I didn’t know the work of Jan Godown Annino prior to this book, possibly because this is a non-fiction picture book debut for her. As it happens, her writing is superb. There is a poetry to her words, allowing the facts to shine through the syllables. For example, when describing Betty Mae’s time at school it says, “She tells stories about swamp custard apple trees, alligator mamas floating babies on their backs, orchids, cabbage palms, her tamed tall crane, and her dog, Jeep, who always tugged her home from the dangers of the wood.” Beautiful writing is not necessary when writing a children’s biography, but it tends to be a good idea. One of the things I admired about this book was that it was a consistently interesting read. Rather than a series of rote facts, Annino has created a real story. One that kids will not object to hearing, once they get into it.
There’s something comforting in the author’s personal connection to the material as well. As she tells it in her Author’s Note, when Annino was fifteen she read a newspaper article about Betty Mae Jumper. Years later she found herself at a Native American festival and there, seated at a table, was Betty Mae herself. Annino recognized her and struck up a conversation. Years later, she created this book and with the help of people like Moses Jumper Jr. (Betty Mae’s son) she was able to create a portrait that is probably more historically accurate than any other book published about Betty Mae today (aside from Jumper’s own autobiographies, of course). That’s another kind of non-fiction book for kids I like. The ones that have indulged in a lot of original research, even more so than their adult contemporaries.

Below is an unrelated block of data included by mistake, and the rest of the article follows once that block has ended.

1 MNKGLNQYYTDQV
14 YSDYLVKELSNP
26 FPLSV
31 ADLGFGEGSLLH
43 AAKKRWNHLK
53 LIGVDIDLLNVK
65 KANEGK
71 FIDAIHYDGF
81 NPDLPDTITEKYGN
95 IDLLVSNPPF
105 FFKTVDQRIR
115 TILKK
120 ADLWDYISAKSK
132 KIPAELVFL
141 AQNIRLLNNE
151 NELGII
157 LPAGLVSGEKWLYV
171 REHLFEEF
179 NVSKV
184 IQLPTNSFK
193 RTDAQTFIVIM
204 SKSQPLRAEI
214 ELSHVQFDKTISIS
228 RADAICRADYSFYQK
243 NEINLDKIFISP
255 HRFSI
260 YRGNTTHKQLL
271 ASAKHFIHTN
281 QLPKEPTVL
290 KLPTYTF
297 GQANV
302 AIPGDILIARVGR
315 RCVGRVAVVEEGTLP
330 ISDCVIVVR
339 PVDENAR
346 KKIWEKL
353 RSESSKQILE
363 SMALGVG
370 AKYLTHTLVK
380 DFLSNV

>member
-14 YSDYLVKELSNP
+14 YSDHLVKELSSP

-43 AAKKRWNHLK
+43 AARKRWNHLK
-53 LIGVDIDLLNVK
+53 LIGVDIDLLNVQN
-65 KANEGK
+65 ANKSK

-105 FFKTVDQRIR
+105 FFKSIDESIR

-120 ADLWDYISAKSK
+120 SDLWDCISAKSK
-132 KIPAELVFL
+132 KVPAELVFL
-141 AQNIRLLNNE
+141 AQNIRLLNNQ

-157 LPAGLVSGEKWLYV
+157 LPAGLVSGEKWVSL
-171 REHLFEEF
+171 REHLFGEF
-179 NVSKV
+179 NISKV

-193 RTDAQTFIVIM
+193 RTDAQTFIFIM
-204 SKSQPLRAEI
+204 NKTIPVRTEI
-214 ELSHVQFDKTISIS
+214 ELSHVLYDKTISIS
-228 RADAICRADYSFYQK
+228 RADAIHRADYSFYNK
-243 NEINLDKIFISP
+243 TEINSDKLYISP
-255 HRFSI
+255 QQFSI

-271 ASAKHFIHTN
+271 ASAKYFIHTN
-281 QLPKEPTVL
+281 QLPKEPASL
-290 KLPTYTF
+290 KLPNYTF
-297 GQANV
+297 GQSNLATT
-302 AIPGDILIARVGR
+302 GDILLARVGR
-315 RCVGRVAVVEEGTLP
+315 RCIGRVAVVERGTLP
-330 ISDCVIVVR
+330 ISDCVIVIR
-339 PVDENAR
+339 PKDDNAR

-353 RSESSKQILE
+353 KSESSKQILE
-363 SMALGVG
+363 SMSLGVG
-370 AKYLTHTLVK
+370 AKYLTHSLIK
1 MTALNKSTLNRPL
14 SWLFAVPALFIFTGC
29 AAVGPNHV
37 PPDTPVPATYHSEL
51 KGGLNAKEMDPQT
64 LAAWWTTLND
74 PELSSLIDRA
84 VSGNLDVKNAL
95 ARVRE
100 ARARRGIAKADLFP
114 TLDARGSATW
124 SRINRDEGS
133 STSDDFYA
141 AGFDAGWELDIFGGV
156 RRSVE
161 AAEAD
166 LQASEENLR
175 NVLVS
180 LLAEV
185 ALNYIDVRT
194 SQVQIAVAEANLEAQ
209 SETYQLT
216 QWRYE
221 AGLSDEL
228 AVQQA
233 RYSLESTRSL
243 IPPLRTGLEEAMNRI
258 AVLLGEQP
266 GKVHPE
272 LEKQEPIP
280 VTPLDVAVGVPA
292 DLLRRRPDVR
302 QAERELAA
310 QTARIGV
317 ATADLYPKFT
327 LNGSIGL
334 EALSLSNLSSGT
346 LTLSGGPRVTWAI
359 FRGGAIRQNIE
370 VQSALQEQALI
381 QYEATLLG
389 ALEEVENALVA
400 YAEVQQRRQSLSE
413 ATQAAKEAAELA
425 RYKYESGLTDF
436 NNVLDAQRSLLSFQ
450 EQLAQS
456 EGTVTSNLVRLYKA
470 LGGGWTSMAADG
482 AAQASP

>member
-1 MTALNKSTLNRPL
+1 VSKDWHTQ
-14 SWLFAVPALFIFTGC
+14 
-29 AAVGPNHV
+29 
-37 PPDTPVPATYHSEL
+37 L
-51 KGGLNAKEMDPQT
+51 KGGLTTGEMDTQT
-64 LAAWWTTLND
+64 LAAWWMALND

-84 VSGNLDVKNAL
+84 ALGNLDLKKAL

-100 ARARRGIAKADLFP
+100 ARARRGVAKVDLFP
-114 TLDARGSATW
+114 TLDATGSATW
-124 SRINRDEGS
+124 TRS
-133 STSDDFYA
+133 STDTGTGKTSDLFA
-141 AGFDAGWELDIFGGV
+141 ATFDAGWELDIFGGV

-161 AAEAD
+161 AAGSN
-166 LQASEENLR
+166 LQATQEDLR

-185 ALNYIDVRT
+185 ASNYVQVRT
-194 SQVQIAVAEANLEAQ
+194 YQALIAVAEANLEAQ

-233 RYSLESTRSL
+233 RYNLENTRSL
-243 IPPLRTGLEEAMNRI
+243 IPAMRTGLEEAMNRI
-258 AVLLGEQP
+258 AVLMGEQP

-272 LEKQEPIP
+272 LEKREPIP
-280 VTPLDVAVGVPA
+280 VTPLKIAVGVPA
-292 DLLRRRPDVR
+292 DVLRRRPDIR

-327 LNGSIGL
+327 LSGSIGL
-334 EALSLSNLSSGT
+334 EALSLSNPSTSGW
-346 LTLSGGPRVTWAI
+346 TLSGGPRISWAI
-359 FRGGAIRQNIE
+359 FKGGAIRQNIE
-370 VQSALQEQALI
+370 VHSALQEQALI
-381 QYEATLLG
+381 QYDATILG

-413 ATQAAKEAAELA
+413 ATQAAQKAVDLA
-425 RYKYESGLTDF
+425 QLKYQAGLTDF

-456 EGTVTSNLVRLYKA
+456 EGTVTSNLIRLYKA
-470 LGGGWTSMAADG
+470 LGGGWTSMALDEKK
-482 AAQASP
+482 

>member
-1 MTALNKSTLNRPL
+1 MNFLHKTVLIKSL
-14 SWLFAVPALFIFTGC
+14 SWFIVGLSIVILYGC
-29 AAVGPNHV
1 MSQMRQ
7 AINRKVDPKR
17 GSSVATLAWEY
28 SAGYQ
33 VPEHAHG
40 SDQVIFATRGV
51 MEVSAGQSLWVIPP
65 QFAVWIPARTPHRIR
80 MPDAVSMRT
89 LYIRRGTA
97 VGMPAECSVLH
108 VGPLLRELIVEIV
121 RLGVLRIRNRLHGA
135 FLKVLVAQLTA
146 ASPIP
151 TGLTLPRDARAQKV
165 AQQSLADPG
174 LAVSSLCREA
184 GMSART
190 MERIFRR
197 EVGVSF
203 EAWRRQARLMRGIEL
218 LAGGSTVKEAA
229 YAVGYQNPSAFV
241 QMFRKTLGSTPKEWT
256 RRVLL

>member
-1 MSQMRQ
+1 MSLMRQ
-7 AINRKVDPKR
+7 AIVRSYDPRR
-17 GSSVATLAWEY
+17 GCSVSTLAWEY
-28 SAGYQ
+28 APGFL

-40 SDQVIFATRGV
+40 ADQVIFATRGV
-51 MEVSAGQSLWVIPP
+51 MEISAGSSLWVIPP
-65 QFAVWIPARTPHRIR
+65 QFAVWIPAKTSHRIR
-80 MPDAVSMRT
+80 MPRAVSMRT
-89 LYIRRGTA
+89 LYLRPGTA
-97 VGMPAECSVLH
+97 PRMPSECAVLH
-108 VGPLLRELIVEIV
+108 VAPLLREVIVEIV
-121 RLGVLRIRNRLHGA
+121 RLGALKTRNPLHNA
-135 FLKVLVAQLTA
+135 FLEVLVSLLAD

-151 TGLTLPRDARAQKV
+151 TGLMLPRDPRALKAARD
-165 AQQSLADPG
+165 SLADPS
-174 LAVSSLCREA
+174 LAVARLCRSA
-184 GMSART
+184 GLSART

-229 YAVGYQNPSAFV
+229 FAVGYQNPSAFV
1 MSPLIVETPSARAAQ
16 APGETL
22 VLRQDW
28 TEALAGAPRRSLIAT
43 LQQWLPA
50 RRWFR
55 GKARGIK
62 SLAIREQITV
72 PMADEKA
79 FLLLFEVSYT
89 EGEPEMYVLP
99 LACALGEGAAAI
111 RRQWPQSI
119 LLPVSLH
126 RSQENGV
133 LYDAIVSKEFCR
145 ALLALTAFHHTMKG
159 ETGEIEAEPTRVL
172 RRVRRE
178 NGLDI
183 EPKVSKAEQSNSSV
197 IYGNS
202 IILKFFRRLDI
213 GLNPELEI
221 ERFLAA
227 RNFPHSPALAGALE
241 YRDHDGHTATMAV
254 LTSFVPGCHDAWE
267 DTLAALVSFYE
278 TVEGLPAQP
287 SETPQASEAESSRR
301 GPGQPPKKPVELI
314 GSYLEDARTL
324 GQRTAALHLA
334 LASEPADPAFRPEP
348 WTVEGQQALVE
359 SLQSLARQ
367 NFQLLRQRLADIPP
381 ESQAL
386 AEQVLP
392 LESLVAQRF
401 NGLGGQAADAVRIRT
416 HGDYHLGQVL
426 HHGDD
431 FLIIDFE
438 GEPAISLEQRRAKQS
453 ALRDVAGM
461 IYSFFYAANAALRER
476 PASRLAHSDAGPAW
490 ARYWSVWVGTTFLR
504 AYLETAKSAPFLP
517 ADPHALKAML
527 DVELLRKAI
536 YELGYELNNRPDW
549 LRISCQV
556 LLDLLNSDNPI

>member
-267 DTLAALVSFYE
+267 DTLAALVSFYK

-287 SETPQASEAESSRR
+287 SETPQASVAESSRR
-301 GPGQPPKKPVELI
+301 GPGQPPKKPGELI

Illustrator Lisa Desimini was also unknown to me before this book. I think I’d seen her Dot The Fire Dog before, but not much beyond that. The book appears to have been painted in thick lush oils, just the right medium to bring out the colors in Betty Mae Jumper’s life. You can tell that she’s done her research for this book too. The patterns in the clothing are consistently interesting and don’t repeat. Desimini also would have had to have studied the local flora and fauna to give the images the right feel. This she has done consistently. I found some of her choices in this book interesting, though. Though we hear about Betty Mae Jumper’s husband, he never makes a physical appearance in this book. Instead, Desimini rests our focus entirely on Betty Mae. In fact, if you notice, Betty Mae appears on every two-page spread. Sometimes once. Sometimes twice. At no point does Desimini turn your eyeballs towards anything that is more important than our heroine. This appears to be a conscious choice on her part, one that works in the context of Annino’s story.
I had an eight-year-old kid walk into my library last year and say, “I need a biography on a woman who’s alive.” That was hard. If you’re not Hilary Clinton or Michelle Obama or Condoleezza Rice, good luck to you. Living women don’t get biographies written about them much these days. I can tell you right here and now, though, that had this book been readily at hand I would have plucked it from the shelf quicker than the eye can see. It’s beautiful. Beautiful in storytelling, in factual accuracy, in content, in art, and in subject matter. So move over, Einstein. Here we have a picture book biography like no other in our collections today. I find that wonderful and hopefully an indication that more like it will be coming down the pike. A necessary purchase.
On shelves now.
Source: Final copy sent from publisher for review.
Professional Reviews: Asheville Citizen-Times
- Over at Bowllan’s Blog, Amy interviews author Jan Godown Annino as part of her Writers Against Racism series.
- Booklog also interviewed Ms. Annino.
- As did Through the Wardrobe.
- For further information on Jan and her books, check out her work on Bookseedstudio.
- Don’t forget that it’s also Non-Fiction Monday! Shelf-employed has the round-up.